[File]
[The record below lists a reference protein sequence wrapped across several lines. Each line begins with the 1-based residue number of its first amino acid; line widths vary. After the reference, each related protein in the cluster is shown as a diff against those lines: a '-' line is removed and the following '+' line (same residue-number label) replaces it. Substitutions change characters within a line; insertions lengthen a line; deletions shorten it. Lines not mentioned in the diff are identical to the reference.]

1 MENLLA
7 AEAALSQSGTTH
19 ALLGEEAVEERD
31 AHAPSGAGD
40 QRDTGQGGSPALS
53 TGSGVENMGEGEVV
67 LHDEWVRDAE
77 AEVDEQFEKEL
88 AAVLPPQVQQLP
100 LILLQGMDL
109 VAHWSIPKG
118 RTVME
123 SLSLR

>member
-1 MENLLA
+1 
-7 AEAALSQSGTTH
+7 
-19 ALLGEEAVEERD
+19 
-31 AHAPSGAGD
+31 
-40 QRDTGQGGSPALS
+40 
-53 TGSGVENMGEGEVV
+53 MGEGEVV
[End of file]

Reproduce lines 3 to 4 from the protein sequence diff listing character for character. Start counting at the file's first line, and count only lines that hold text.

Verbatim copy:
7 AEAALSQSGTTH
19 ALLGEEAVEERD